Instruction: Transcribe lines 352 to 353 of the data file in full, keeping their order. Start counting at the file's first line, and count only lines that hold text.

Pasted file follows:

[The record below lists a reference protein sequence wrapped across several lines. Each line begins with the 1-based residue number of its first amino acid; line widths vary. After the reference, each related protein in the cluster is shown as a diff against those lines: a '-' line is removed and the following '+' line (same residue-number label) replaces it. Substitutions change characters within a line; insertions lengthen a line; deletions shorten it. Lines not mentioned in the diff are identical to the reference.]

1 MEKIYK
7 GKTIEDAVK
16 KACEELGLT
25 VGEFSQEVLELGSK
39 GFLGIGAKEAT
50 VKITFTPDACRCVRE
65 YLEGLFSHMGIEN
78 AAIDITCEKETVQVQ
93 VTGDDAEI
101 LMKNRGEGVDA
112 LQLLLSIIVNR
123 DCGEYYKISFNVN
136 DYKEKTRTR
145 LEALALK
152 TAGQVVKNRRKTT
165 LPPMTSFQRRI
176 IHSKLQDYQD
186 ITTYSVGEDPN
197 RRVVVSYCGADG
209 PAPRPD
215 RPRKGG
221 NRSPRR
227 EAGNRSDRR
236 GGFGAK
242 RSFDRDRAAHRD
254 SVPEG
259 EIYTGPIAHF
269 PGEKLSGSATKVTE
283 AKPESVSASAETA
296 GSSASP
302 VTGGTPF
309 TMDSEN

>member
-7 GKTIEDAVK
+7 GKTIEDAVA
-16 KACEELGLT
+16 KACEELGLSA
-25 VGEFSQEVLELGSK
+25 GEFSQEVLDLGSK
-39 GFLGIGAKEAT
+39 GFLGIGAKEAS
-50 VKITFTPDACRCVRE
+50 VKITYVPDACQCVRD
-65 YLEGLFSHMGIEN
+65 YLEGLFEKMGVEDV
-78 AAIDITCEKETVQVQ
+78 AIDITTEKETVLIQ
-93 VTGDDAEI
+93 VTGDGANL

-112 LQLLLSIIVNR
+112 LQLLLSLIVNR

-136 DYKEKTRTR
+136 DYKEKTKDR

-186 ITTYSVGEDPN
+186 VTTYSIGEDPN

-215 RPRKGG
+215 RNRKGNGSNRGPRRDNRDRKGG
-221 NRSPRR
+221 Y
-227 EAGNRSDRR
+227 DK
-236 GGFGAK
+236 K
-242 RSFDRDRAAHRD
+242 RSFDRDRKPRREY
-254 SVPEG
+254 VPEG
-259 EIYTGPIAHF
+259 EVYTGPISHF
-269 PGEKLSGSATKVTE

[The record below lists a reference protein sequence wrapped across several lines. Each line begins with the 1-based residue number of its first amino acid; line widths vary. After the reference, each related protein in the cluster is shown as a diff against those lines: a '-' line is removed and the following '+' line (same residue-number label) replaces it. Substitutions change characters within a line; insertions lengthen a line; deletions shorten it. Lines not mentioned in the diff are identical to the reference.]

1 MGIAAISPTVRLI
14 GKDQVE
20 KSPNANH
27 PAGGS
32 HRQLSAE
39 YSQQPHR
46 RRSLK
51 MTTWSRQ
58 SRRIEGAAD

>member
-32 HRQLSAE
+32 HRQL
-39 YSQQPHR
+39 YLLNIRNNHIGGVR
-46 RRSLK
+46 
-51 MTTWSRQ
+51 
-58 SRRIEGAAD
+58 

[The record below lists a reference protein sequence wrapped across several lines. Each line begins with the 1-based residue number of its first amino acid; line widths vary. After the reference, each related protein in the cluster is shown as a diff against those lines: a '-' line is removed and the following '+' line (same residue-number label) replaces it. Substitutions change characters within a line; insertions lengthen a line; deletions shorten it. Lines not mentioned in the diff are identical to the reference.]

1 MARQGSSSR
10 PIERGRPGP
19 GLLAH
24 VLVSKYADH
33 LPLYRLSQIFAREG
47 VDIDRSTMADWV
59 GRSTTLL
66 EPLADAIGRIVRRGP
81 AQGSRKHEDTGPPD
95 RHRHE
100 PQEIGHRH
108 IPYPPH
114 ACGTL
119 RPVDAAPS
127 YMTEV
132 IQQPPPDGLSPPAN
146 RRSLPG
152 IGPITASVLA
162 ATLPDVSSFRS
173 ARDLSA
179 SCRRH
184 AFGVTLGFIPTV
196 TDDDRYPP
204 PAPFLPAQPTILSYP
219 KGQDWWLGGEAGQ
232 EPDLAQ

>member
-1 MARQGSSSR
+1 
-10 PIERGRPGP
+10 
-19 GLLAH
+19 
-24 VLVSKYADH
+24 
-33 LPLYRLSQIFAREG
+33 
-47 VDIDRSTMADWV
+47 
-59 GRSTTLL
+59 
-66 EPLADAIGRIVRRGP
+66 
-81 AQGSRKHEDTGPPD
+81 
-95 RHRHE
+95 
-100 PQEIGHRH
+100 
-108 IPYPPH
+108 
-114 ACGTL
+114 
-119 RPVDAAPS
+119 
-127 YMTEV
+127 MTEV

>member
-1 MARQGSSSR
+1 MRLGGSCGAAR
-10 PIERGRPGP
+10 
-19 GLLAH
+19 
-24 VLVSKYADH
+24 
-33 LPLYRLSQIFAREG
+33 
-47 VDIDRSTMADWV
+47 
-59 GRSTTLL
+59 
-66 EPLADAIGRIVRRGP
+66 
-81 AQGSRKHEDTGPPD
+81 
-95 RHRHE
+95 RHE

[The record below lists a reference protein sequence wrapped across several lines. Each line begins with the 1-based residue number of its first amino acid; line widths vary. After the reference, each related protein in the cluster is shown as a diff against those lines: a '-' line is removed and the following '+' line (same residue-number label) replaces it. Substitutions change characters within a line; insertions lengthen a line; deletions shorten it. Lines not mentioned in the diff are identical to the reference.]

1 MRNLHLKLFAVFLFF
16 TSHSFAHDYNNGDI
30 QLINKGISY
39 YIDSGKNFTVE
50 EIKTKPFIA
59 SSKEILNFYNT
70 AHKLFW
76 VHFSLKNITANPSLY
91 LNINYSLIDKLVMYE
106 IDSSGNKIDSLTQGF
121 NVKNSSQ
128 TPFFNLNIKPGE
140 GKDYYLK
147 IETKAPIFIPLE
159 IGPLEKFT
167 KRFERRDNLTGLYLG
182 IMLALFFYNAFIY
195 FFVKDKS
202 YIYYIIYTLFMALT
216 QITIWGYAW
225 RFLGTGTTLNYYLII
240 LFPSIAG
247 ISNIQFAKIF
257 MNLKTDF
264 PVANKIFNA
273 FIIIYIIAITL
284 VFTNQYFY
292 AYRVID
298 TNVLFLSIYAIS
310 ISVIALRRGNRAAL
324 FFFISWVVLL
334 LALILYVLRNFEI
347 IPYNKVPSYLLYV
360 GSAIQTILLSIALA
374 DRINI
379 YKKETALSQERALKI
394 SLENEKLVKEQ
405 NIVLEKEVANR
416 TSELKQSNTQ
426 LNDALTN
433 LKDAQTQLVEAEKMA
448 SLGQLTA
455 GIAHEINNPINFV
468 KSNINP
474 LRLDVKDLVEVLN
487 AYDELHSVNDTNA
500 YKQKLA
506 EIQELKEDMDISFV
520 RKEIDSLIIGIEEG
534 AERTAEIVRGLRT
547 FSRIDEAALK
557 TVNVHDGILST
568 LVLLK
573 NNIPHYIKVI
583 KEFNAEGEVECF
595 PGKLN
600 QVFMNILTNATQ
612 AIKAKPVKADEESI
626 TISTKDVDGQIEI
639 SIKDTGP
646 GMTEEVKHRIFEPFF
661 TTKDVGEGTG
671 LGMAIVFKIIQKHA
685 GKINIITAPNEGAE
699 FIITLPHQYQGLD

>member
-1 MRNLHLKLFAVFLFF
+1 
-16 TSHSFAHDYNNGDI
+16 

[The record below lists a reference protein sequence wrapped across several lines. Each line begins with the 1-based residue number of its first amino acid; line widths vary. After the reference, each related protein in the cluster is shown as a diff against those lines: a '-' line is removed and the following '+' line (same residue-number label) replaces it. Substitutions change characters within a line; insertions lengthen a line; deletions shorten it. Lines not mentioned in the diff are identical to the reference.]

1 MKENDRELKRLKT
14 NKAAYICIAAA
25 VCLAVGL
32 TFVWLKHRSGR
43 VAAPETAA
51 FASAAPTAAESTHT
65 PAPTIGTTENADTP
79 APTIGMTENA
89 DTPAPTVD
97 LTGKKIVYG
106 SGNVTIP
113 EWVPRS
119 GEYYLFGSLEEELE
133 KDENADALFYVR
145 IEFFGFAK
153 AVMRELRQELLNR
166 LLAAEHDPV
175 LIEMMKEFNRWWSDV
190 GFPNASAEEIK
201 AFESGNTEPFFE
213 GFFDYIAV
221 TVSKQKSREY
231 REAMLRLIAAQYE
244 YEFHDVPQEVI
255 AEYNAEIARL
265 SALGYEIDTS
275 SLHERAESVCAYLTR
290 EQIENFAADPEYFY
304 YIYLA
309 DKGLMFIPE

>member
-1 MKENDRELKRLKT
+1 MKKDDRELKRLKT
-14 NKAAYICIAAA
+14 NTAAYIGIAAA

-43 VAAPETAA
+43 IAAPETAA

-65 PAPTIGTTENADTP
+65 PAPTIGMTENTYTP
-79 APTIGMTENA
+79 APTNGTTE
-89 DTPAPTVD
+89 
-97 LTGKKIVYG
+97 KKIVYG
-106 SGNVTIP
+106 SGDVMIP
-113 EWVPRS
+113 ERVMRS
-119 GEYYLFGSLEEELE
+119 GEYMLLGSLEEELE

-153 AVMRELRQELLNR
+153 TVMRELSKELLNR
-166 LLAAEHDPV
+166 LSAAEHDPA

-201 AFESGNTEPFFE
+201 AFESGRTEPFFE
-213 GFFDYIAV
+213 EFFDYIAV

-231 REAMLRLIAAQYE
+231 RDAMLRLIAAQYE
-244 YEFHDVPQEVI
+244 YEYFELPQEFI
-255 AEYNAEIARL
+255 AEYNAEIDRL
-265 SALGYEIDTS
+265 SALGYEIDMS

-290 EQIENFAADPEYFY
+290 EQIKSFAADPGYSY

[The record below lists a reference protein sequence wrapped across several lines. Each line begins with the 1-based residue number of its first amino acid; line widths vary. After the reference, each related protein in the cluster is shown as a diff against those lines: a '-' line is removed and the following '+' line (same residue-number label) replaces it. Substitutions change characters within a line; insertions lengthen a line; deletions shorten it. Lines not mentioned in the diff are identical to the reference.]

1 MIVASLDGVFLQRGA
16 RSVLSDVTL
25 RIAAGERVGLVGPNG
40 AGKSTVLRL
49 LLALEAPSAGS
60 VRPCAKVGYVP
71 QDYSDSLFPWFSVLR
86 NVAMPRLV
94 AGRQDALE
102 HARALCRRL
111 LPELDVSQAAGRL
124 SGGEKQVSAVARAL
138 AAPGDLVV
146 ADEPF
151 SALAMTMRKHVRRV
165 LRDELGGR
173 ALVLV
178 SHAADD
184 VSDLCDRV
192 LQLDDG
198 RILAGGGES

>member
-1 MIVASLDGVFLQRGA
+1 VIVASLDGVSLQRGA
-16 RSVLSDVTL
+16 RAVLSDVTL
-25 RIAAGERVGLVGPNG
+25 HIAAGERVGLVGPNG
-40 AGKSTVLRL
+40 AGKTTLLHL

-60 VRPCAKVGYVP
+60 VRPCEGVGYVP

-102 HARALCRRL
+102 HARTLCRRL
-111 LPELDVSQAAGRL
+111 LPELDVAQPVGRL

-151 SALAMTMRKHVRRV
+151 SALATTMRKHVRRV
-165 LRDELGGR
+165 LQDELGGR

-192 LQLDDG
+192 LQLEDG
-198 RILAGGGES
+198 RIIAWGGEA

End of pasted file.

-165 LRDELGGR
+165 LQDELGGR